The sacrum and ischium are the most common sites for pressure sores. 9 The treatment of pressure sores includes excision of the ulcer, underlying bony prominence, and bursae if any, and closure of the defect with a flap. 10,11 Recurrences were quite common until musculocutaneous flaps were introduced to treat such patients. 1,3
The gluteus maximus has been highly recommended for the management of both ischial and sacral bed sores. 2–5 However, previously described techniques allow closure of either one of these defects only. If both defects are to be managed, one has to use two flaps. It has been shown that the gluteus maximus can be used even in ambulatory patients because one “half” of the muscle is good enough for “function.”6,7 Paraplegic patients often have multiple bed sores, mainly ischial and sacral. In these patients, the entire gluteus maximus can be used for reconstruction. The muscle has enough bulk to obliterate the dead space and has a robust blood supply. I suggest that this muscle be used as two independent units, each with its own blood supply. Because these halves are completely islanded, they can be moved even in diametrically opposed directions (sacrum and ischium) easily. The donor area can be closed primarily in almost all patients. Because the vascular pedicles are left intact, they can again be “advanced” in case of recurrence of bed sores. The flaps could perhaps be extended beyond the muscle superiorly, above the iliac crest, because the dynamic territories of the SGA may extend well beyond the gluteus maximus, although I have yet to attempt this.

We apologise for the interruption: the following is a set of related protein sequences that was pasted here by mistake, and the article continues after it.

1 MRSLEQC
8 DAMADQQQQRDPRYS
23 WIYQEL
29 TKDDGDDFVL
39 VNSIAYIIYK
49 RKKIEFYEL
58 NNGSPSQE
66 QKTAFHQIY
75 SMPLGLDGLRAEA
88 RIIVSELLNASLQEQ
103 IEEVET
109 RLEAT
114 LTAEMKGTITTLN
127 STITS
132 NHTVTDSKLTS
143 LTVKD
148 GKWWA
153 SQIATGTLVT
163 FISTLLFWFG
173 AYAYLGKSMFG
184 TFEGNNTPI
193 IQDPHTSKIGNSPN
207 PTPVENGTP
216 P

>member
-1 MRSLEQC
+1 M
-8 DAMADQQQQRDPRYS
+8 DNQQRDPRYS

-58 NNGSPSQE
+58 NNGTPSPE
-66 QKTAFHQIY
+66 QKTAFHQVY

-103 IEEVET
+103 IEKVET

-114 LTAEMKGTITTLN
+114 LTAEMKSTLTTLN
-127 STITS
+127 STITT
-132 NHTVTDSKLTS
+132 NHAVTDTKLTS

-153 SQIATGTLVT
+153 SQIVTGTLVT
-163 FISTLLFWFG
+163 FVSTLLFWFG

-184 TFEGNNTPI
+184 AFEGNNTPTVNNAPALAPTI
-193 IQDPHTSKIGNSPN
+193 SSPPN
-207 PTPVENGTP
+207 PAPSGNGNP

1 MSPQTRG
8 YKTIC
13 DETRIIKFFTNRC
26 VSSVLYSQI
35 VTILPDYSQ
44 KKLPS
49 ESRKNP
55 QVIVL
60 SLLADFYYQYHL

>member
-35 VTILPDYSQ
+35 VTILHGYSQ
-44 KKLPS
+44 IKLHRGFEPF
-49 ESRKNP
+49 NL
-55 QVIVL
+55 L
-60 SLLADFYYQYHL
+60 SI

1. Disa JJ, Carlton JM, Goldberg NH. Efficacy of operative cure in pressure sore patients. Plast Reconstr Surg 1992; 89: 272–278
2. Scheflan M, Nahai F, Bostwick J. Gluteus maximus island musculocutaneous flap for closure of sacral and ischial ulcers. Plast Reconstr Surg 1981; 68: 533–538
3. Minami RT, Mills R, Pardoe R. Gluteus maximus myocutaneous flap repair of pressure sore. Plast Reconstr Surg 1977; 60: 242–247
4. Rajacic N, Gang RK, Dasti H, et al. Treatment of ischial pressure ulcer with an inferior gluteus maximus musculocutaneous island flap: an analysis of 31 flaps. Br J Plast Surg 1994; 47: 431–434
5. Prakash S, Banerjee S. The total gluteus maximus rotation and other gluteus maximus musculocutaneous flaps in treatment of pressure ulcer. Br J Plast Surg 1986; 39: 61–71
6. Ramirez OM, Hurwitz DJ, Futrell JW. The expansive gluteus maximus flap. Plast Reconstr Surg 1984; 74: 757–770
7. Ramirez OM, Orlando JC, Hurwitz DJ. The sliding gluteus maximus myocutaneous flap: its relevance in an ambulatory patient. Plast Reconstr Surg 1984; 74: 68–75
8. Cormack GC, Lamberty BG, eds. Arterial anatomy of skin flaps. Edinburgh: Churchill Livingstone, 1994: 336
9. Colen SR. Pressure sores. In: McCarthy JG, ed. Plastic surgery. Vol. 6. Philadelphia: WB Saunders, 1990: 3797–3838
10. Vasconez LO, Schneider WJ, Jurkiewicz MJ. Pressure sores. Curr Prob Surg 1977; 14: 1–5
11. Ger R, Levine SA. The management of decubitus ulcer by muscle transpositions: an eight year review. Plast Reconstr Surg 1976; 58: 419–424